Babies and children are at high risk of water-related injuries because they are mobile, curious and require constant, close supervision by an adult.
Babies and children should never be left unattended in, around, or near water for even a few seconds. This includes bathtubs, toilets, pools/wading pools, and even buckets of water.
Drowning is a silent killer and can happen in as little as 10 seconds with access to as little as 2.5 cm (1 inch) of water. Children under five years old are particularly vulnerable.
Here are some ways you can help protect your child from drowning:
- Stay with your child when you’re bathing them.
- Never leave your baby alone in the bathtub with an older sibling. Bathtub rings are not safe for babies.
- Keep toilet lids down and make sure that children are never left alone around toilets.
- Be within arm’s reach when swimming — lifejackets and water wings are not a replacement for supervision.
- Supervise children closely around water, including lakes, rivers, ponds, wells, open postholes, and irrigation or drainage ditches.
- Use appropriate safety equipment such as lifejackets as an extra layer of protection.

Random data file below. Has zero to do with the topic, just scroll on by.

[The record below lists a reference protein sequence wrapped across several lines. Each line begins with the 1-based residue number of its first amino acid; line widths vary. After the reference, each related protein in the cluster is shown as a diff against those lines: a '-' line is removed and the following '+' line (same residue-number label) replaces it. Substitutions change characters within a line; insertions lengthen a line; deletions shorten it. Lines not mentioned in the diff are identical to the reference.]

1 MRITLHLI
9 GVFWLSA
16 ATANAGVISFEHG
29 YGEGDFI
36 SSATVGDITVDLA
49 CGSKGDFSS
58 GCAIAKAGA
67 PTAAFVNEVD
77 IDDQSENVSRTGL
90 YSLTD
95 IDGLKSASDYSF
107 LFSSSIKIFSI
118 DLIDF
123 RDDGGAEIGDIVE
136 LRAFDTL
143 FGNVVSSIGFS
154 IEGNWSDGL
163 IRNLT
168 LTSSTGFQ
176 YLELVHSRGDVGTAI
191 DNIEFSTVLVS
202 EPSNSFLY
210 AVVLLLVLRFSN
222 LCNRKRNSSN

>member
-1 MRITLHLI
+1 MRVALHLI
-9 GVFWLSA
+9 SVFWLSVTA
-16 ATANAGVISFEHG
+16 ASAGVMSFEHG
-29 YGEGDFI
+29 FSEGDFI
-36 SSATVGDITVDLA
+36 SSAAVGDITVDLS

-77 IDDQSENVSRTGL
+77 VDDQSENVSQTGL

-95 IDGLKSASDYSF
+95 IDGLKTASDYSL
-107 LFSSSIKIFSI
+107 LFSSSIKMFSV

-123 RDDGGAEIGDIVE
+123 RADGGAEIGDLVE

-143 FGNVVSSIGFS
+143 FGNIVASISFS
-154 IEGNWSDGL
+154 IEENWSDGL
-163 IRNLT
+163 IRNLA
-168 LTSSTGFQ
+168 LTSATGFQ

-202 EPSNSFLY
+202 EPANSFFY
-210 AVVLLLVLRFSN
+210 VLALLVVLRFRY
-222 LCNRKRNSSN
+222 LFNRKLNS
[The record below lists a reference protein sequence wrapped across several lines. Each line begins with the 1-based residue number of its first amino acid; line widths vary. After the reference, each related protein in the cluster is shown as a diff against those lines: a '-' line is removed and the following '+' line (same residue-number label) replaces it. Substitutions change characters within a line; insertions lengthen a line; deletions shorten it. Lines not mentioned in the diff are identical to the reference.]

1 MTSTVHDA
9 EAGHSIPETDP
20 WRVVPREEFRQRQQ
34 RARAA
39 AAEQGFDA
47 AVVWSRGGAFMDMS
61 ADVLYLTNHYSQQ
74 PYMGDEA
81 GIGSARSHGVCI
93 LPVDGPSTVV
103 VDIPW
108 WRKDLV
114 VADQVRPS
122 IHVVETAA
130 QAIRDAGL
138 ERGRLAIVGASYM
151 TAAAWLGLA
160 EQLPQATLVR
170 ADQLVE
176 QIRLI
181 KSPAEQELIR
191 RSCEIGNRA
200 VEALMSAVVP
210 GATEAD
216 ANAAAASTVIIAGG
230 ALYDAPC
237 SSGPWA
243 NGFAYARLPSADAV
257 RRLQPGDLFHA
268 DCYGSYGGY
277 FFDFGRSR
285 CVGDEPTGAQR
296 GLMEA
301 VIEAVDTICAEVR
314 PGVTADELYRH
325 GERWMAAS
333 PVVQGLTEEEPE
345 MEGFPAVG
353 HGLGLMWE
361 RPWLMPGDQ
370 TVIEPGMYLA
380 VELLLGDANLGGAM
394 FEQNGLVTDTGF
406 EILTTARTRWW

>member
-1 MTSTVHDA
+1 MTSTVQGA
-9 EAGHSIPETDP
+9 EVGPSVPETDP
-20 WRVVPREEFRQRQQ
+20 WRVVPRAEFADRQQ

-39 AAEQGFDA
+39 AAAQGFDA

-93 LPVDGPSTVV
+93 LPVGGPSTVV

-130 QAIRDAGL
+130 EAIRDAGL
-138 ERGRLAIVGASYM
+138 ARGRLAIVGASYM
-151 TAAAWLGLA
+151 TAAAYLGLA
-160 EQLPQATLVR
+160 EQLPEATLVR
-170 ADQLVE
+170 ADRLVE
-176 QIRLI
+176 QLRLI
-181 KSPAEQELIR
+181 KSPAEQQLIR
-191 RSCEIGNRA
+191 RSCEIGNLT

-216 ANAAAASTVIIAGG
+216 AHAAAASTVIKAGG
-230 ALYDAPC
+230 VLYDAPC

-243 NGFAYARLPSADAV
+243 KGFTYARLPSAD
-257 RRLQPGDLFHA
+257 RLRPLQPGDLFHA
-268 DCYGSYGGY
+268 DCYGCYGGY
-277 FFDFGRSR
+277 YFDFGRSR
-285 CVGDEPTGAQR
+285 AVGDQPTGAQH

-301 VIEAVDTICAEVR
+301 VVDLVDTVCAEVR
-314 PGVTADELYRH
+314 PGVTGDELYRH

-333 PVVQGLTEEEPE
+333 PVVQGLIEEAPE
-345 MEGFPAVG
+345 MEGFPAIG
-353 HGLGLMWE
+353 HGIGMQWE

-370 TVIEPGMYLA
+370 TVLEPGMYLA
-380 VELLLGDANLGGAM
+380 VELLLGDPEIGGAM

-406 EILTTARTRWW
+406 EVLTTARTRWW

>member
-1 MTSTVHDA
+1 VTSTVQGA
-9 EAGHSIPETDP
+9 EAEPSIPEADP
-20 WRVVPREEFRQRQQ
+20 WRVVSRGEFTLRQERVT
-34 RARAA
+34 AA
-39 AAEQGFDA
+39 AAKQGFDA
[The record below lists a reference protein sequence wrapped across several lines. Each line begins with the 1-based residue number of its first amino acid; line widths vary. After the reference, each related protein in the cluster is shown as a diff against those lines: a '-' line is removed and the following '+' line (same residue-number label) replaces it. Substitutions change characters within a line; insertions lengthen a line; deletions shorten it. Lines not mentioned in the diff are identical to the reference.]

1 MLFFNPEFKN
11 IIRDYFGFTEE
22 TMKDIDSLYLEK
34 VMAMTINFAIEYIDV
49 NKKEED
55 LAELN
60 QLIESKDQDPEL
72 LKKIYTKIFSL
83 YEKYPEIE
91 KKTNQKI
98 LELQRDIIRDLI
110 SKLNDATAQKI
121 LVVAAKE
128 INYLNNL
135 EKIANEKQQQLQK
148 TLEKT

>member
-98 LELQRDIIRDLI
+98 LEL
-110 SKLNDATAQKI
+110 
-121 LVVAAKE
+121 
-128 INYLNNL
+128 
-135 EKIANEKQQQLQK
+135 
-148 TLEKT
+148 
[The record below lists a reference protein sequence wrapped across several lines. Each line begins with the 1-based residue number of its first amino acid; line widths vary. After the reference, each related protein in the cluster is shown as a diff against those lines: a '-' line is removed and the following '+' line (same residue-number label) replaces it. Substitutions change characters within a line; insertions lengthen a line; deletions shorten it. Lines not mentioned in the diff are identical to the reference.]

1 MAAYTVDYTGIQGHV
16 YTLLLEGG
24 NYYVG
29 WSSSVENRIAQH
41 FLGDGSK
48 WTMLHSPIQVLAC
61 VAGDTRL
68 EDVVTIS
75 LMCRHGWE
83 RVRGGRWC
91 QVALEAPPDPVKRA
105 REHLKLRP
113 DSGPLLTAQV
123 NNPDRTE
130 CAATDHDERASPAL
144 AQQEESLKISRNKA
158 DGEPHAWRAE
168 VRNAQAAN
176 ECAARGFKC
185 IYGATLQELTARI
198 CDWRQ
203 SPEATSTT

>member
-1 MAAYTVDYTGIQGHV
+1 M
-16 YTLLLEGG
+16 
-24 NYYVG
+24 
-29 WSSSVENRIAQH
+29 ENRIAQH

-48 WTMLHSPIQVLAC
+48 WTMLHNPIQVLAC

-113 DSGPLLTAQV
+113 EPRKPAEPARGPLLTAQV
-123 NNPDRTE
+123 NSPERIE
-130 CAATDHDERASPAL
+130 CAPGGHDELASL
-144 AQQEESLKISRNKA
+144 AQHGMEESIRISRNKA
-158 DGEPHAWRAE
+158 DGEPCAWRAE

- If you have a backyard pool or hot tub, install gated fencing around it. Fencing should be at least 120 cm (4 ft.) high.
- Don’t allow underwater play in a hot tub. Hot tub and spa jets and drains can suck hair in, trapping a child underwater. Explain to children that hot tubs and spas aren’t swimming pools or places for active play.
- Know where the pump cutoff switch is located so that it can be turned off in an emergency.
- Learn how to swim if you don’t know how. Become certified in cardiopulmonary resuscitation (CPR).
- Enroll your child into swimming lessons. Even if your child knows how to swim, never leave them alone near water. Supervision is the best way to prevent drowning.
Services related to this information:
811 HealthLine (Newfoundland & Labrador) – Call 811 or 1-888-709-2929 / TTY 1-888-709-3555